In his essay, “On Trial 1: The situation. What architecture of technology?,” published in 1962, Reyner Banham called the suspended ceiling a “Utopian or a Dymaxion dream.” He maintained that suspended ceilings had achieved a degree of industrialization, flexibility, and interchangeability of parts—accommodating a range of services such as heating and cooling, ventilation, lighting, sound, fire-extinguishing, acoustic control, etc.—that far surpass the limited functions of exterior panelling or curtain-wall systems. “Taken grosso modo, one-offs, off-the-pegs, standardized and specialized,” he wrote, “all together, suspended ceilings represent probably the greatest achievement to date in accommodating technology to architecture.” Yet, despite its remarkable all-pervading presence, in Banham's view, the suspended ceiling had been unremarked in the mythologies of modern architecture. “No one is for or against suspended ceilings,” he argued, “and yet they constitute one of the most sophisticated elements in the technology of architecture.”
Today, five and a half decades later, not much has changed. The suspended ceiling has continued to be an unseen, invisible or indifferent element of architecture, and its design has almost completely remained unchanged, unchallenged. This project aims to respond to this idle condition of the suspended ceiling by exploring its potential in contemporary architecture. Designed for a dental office in Woodland Hills, California, the suspended ceiling acts as the main organizing system for a programmatically dense space that consist of a reception and waiting area, a consultation room, an imaging room, a dental lab, a business area, a sterilization area, a doctors’ office, three consultation rooms and two surgery suites.
A standard Tee bar aluminum ceiling system—with two-foot groove spacing on the main ’T’ and two-foot cross ’T’s—is used to create a new grid of isosceles triangles with side lengths of 2’,4’, 4’. The new grid forms an organizing system that determines all the spaces within the office. The ceiling grid is then infilled with nearly 400 vacuum-formed acrylic panels. The panels consist of five unique types, all made from a combination of zero to three pyramids, which— with the possibility of being placed facing both up and down—create ten different different conditions. Fluorescent lighting is installed behind the ceiling panels and spread evenly across the space. For panels that accommodate HVAC, a special transition units are designed that connect the circular ducts above the ceiling to the triangular openings of the acrylic panels.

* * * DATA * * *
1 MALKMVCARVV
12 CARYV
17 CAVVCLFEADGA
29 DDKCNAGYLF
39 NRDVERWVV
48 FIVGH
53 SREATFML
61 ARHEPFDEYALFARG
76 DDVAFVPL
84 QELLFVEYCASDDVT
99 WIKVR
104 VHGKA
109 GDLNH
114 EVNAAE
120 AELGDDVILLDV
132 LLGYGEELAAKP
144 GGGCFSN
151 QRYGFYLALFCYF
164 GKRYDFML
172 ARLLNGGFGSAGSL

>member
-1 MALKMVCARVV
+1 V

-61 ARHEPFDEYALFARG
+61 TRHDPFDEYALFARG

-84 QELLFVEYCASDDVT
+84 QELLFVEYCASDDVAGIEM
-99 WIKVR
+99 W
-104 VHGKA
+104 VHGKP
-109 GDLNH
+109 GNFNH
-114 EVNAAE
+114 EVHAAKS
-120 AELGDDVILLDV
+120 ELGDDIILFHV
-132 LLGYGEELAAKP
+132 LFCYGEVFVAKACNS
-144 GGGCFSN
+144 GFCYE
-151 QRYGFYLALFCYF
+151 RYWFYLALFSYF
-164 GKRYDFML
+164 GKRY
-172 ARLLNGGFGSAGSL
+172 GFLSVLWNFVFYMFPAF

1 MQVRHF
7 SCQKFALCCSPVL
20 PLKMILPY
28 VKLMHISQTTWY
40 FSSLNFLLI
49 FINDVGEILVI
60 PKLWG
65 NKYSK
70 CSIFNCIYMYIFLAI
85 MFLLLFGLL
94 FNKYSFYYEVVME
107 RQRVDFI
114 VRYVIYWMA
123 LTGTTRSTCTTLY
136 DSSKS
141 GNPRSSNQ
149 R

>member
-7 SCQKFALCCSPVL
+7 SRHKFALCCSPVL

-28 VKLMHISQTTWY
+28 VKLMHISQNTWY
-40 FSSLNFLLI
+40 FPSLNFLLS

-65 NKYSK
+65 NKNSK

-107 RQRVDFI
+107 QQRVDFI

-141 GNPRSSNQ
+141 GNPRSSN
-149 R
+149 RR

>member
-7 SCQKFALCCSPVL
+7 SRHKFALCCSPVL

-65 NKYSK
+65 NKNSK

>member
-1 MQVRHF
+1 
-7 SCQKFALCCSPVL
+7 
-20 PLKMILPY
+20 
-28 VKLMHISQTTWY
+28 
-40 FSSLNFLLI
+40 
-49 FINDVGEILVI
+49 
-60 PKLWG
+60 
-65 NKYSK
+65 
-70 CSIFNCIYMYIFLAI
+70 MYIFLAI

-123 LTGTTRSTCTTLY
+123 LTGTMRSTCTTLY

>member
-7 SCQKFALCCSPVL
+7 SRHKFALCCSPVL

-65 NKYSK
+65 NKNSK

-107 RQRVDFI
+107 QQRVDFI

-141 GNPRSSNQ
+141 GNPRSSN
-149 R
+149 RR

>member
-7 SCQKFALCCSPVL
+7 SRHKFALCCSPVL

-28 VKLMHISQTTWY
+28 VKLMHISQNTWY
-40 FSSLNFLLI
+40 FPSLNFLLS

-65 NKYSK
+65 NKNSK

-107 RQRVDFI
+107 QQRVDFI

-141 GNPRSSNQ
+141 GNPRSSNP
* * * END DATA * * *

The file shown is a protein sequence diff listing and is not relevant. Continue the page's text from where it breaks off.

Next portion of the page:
The reception and waiting area furniture of the office is made as a single piece, consisting of 592 CNC-cut MDF pieces. The sectional variations allow the piece to transform from a reception counter and business area desks to seating areas and benches. The geometry of the piece is derived from two volumetric systems that intersect and interweave—one corresponding the the business area and the functions of the staff and the other to the waiting area and that of the patients. Through this programmatic and geometric mediation, the furniture provides different standing, sitting or relaxing positions, tying the working postures of the office staff to that of the waiting patients.
Iman Ansari (Principal), Marta Nowak (Principal), Shiqi Fan, Chun-Hua Chiu, Isabel Brañas, Dan Zhu, Maria Katticaran.
Neave Bozorgi, Austin Yu